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Review questions

Lack of liquidity can among other things:

  • Limit management's freedom of action
  • Reduce the potential for profitable investment opportunities
  • Force managers to divest profitable businesses with a substantial discount
  • Increase financial expenses
  • Lead to suspension of payment and possible bankruptcy

The first question to ask when assessing the liquidity risk is if the firm has a sound financing structure. With that we mean if there is a good balance between equity and long-term and short-term financing, corresponding to the nature of the assets and the risk of operations.

When the financing structure is in place the next question is if the firm on an ongoing basis has sufficient cash flows to pay interest and instalments. A related issue to the ability to meet future obligations is whether a firm has liquidity reserves for rainy days; i.e. events that have significant impact on the cash outflows. Finally, is the firm liquidity efficient; i.e. is the firm utilising its spending on working capital and other related assets in an efficient manner?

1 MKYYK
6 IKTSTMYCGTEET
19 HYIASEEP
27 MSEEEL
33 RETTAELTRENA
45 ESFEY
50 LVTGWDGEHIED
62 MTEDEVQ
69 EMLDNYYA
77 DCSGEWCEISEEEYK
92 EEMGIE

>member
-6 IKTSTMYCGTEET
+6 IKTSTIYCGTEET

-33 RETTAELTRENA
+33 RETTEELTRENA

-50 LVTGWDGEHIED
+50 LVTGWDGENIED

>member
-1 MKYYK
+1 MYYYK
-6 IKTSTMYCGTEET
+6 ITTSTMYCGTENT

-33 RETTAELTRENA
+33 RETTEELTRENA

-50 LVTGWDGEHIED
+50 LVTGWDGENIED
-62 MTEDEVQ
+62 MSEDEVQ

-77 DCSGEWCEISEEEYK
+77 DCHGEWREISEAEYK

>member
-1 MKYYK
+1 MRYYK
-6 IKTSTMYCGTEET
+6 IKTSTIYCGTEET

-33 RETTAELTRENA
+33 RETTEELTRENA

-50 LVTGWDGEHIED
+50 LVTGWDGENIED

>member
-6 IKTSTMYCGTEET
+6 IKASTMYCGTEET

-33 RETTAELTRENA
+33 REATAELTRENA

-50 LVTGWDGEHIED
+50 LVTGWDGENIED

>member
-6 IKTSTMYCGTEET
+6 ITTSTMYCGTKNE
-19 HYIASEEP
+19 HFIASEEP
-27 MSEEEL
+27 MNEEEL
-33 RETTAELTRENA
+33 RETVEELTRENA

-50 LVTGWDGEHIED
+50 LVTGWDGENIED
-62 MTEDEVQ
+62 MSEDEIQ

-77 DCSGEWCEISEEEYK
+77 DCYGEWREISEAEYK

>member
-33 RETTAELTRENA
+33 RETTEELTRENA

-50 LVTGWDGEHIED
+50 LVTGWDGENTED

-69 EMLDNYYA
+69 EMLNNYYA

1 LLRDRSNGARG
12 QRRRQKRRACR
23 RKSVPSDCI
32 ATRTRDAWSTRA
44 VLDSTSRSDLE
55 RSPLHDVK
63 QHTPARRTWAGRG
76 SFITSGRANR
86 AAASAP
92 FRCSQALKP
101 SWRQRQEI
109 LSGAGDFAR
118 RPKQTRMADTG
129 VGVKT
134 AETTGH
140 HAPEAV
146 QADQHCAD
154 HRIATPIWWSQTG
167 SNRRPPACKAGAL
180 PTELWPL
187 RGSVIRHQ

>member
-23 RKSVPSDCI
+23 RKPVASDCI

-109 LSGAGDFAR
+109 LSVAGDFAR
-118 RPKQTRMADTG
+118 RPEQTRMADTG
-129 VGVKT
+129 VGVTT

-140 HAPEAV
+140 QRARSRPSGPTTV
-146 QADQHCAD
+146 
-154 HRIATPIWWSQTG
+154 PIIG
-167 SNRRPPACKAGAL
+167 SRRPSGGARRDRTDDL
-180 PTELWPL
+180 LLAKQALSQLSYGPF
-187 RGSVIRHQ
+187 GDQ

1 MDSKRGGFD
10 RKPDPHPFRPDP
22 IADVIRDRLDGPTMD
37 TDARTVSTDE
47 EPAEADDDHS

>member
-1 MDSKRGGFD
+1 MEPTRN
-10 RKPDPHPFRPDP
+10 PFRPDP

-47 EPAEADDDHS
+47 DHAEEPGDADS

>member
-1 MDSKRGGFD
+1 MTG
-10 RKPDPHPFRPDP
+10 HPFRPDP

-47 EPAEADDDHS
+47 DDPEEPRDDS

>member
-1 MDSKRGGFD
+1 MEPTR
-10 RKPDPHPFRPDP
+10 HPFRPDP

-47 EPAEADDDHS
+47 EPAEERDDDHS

In summary:

  • Does the firm have a sound financing structure?
  • Is cash from operations sufficient to pay debt on an ongoing basis?
  • Are there liquidity reserves for a rainy day?
  • Is the firm liquidity efficient?
  • Equity ratio
  • Financial leverage
  • Risk tolerance equity ratio
  • Buffer equity ratio
  • Modified risk tolerance loss ratio
  • Long-term financing coverage ratio
  • Interest coverage ratio
  • Cash flow from operations to debt ratio
  • Debt to EBITDA ratio
  • Capital expenditure ratio
  • Liquidity reserve ratio
  • Working capital ratio
  • Liquidity cycle
  • Current ratio and quick ratio
  • Cash flow from operations (CFO) to short-term debt ratio
  • Cash burn rate
  • Liquidity current reserve ratio

Financial ratios measuring liquidity risk are

  • Based on historical accounting information and, therefore, backward-looking
  • Only describing parts of a firm’s financial position
  • Less useful in the absence of an appropriate benchmark
  • Less useful if they are not used together
  • Sensitive to accounting estimates and choice of accounting policies
  • Does not distinct between recurring and non-recurring items

Perform a comprehensive analysis that uncovers all important aspects of a firm’s financial position. In addition to the financial analysis outlined in this chapter, it should include a strategic analysis which encompasses an assessment of the industry attractiveness and the competitive edge of the firm being analysed relative to its peers. Ideally, the financial analysis and the strategic analysis should be merged into a quantitative assessment of the future cash flow potential of the firm.